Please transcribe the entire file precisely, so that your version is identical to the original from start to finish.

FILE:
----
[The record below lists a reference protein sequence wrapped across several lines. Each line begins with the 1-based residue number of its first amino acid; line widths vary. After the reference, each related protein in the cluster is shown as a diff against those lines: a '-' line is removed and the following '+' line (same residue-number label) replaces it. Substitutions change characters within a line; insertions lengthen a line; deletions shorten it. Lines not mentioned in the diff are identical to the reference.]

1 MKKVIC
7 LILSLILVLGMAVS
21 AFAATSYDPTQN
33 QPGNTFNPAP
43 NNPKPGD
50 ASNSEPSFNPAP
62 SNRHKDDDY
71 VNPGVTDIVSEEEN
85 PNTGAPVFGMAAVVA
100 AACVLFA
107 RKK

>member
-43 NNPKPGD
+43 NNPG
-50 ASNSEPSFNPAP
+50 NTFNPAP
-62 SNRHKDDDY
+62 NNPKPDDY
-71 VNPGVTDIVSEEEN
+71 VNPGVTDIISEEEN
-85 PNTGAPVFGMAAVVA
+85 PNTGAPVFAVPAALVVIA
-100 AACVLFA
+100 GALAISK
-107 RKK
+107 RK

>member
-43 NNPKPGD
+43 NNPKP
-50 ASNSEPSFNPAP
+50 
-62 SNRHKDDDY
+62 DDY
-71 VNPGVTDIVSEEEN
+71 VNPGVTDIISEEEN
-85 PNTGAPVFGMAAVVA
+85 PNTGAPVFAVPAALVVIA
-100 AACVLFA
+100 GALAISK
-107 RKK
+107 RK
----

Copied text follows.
[The record below lists a reference protein sequence wrapped across several lines. Each line begins with the 1-based residue number of its first amino acid; line widths vary. After the reference, each related protein in the cluster is shown as a diff against those lines: a '-' line is removed and the following '+' line (same residue-number label) replaces it. Substitutions change characters within a line; insertions lengthen a line; deletions shorten it. Lines not mentioned in the diff are identical to the reference.]

1 MKKVIC
7 LILSLILVLGMAVS
21 AFAATSYDPTQN
33 QPGNTFNPAP
43 NNPKPGD
50 ASNSEPSFNPAP
62 SNRHKDDDY
71 VNPGVTDIVSEEEN
85 PNTGAPVFGMAAVVA
100 AACVLFA
107 RKK

>member
-43 NNPKPGD
+43 NNPG
-50 ASNSEPSFNPAP
+50 NTFNPAP
-62 SNRHKDDDY
+62 NNPKPDDY
-71 VNPGVTDIVSEEEN
+71 VNPGVTDIISEEEN
-85 PNTGAPVFGMAAVVA
+85 PNTGAPVFAVPAALVVIA
-100 AACVLFA
+100 GALAISK
-107 RKK
+107 RK

>member
-43 NNPKPGD
+43 NNPKP
-50 ASNSEPSFNPAP
+50 
-62 SNRHKDDDY
+62 DDY
-71 VNPGVTDIVSEEEN
+71 VNPGVTDIISEEEN
-85 PNTGAPVFGMAAVVA
+85 PNTGAPVFAVPAALVVIA
-100 AACVLFA
+100 GALAISK
-107 RKK
+107 RK